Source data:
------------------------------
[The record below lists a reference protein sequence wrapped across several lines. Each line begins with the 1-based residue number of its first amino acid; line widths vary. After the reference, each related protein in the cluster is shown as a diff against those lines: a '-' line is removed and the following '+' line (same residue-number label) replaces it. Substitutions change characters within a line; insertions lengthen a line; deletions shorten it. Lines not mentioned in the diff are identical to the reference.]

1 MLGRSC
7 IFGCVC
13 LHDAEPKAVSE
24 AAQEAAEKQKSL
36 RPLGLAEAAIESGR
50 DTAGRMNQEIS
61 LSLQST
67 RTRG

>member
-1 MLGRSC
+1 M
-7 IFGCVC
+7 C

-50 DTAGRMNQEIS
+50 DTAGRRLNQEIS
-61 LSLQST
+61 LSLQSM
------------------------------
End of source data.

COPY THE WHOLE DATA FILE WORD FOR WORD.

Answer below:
[The record below lists a reference protein sequence wrapped across several lines. Each line begins with the 1-based residue number of its first amino acid; line widths vary. After the reference, each related protein in the cluster is shown as a diff against those lines: a '-' line is removed and the following '+' line (same residue-number label) replaces it. Substitutions change characters within a line; insertions lengthen a line; deletions shorten it. Lines not mentioned in the diff are identical to the reference.]

1 MLGRSC
7 IFGCVC
13 LHDAEPKAVSE
24 AAQEAAEKQKSL
36 RPLGLAEAAIESGR
50 DTAGRMNQEIS
61 LSLQST
67 RTRG

>member
-1 MLGRSC
+1 M
-7 IFGCVC
+7 C

-50 DTAGRMNQEIS
+50 DTAGRRLNQEIS
-61 LSLQST
+61 LSLQSM